strange behavior of collection property mod columns

Description

This will create this audit record:

id

REV

REVTYPE

REVEND

REVEND_TSTMP

value

value_MOD

embeddables_MOD

1

1

0

NULL

NULL

a

1

1

However, if we update the entity after persist it. for example:

this will create this audit record:

id

REV

REVTYPE

REVEND

REVEND_TSTMP

value

value_MOD

embeddables_MOD

1

1

0

NULL

NULL

b

1

0

The value of column 'embeddables_MOD' changed from 1 to 0, though embeddables is not updated at all.

Environment

java 8, wildfly 10.1.0.Final

Activity

Show:
Chris Cranford
July 25, 2018, 2:55 PM

If she does end up doing the backport, she'll do that against HHH-11582. I'm going to close this as its fixed by the other JIRA.

Xj Chen
July 26, 2018, 4:17 AM

Data integrity is very important. Although I haven't thought of the impact of this issue for the time being, this issue does produce some data that is incompatible with subsequent versions, which is very bad.

Chris Cranford
July 26, 2018, 1:49 PM

While I may be splitting semantics here, I just want to be clear that the data previously generated prior to the fix in is not incompatible.

The problem boils down to the fact that prior to HHH-11582, queries that used the hasChanged() predicate would return incorrect results if you persisted and then updated the same entity within the same transaction. This scenario is very dependent on your persistence code in your application so its hard to really gauge the overall impact to users this had. The data after the fix obviously makes queries that utilize hasChanged() work across all persistence operations regardless if they occur within the same or across multiple transactions.

That said, a general rule here is that when REVTYPE = 0 and the column is not null or collection is not empty, the associated _MOD field should be TRUE / 1. It should be trivial to write a small migration application that looks at revisions of audited entities, compares the state between 2 revisions and uses JDBC to update the appropriate fields should you desire consistency with rows generated prior to HHH-11582. Honestly, it's things like this which I'd like to spend time doing some R&D on to try and devise a way that perhaps Envers could do some of this for users, but often times there are so many variables at play that may not always be possible.

The only use case that the above wouldn't be able to differentiate would be empty collections versus null collections; however from a real technical perspective, would could argue that the collection wasn't modified even if it was initialized as not-null. So leaving those column values as FALSE / 0 for rows prior to versus them being TRUE / 1 afterward really don't impact the end result imo.

Xj Chen
July 31, 2018, 5:38 AM

@Chris Cranford Recently I am doing work on implementing auditing functions at the native database level. Although the application layer is done by Envers, we still need to ensure the integrity of the audit table data when our dba deal with the database. And there is little infomation about this in the document. I really can't understand how the audit table corresponding to the ElementCollection property works. According to the test, when I modify a piece of data in the ElementCollection property, the corresponding audit table inserts a record that represent inserting a new entry first, and then inserts a record that represent deleting the original entry. But the REVEND of the record that represent deleting the entry record is always null.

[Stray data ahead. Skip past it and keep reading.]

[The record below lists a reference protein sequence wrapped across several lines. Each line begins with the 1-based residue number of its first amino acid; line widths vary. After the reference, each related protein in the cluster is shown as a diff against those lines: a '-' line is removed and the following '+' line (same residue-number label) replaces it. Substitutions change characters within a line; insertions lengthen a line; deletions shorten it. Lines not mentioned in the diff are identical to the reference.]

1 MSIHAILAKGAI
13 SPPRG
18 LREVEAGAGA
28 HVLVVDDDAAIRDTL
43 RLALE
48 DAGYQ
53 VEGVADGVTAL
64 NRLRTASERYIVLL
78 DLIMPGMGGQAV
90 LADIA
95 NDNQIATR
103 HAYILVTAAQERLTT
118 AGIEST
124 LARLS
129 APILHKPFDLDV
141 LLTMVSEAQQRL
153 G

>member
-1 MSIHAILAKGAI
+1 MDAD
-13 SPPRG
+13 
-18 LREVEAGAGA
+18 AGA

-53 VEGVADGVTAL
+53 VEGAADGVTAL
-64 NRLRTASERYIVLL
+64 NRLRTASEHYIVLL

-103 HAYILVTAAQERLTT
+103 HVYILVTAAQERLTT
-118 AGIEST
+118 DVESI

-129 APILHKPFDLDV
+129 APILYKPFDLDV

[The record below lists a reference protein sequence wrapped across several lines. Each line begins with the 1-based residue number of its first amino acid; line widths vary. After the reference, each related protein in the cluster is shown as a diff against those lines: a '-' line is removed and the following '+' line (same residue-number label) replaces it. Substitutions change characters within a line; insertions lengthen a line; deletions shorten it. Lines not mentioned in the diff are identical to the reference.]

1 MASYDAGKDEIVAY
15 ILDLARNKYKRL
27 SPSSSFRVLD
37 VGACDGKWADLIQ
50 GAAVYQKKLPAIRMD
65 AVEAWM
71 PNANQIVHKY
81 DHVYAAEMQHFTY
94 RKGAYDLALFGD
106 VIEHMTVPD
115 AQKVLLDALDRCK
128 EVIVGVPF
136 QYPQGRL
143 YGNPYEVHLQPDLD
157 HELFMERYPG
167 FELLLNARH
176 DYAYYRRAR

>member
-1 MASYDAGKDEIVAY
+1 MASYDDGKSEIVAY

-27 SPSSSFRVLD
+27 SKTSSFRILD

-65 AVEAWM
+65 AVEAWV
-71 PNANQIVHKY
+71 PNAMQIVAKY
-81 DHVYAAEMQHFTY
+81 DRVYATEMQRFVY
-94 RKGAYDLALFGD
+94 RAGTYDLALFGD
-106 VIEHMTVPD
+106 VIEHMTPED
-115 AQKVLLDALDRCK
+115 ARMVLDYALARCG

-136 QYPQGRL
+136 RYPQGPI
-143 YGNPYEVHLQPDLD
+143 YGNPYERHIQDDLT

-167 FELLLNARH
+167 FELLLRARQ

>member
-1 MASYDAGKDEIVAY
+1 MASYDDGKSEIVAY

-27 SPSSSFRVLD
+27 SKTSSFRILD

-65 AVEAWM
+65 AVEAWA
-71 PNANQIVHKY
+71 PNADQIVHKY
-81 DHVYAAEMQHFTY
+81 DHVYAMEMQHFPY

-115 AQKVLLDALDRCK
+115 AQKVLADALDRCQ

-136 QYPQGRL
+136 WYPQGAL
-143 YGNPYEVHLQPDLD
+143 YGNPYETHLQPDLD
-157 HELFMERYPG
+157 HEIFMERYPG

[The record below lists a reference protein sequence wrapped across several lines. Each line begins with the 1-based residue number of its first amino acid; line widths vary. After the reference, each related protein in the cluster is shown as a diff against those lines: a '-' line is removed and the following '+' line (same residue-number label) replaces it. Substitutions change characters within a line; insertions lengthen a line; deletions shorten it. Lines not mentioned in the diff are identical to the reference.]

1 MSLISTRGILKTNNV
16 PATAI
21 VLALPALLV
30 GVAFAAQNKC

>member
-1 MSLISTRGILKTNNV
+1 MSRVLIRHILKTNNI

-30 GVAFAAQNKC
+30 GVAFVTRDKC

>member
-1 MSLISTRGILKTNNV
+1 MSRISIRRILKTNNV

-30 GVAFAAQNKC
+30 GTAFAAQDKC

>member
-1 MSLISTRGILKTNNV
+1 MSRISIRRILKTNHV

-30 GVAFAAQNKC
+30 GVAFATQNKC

Chris Cranford
July 31, 2018, 2:03 PM

, I'll answer your initial question here but should you have further ones, I'd suggest we have those conversations on the forums or HipChat as they'll not pollute this jira with unrelated discussions and we avoid pinging watchers and such on closed topics.

When using the ValidityAuditStrategy and a record is updated or deleted, the original audit row insert will always set REVEND to null as well as the optionally enabled REVEND_TSTMP field. That particular strategy deals with setting those values in subsequent update statements.

So for example, in a transaction where I remove an element from the element-collection (I persisted in a separate transaction for clarity):

The key here is the last two operations in this transaction where the UPDATE statements are executed. The first deals with updating the special columns in the element-collection by locating the proper record and setting the 2 column values accordingly. Once the child records have been modified, we lastly update the root entity table.

In a situation where an entity participates in certain inheritance strategies, you may have several entity tables that will be updated to make sure that the two columns are synchronized to support proper partitioning of the table data across that type of table relationship.

Assignee

Chris Cranford

Reporter

Xj Chen

Fix versions

None

Labels

backPortable

Backport?

Suitable for new contributors

None

Requires Release Note

None

Pull Request

None

backportDecision

None

Worked in

5.1.12

Components

Affects versions

Priority

Major
Configure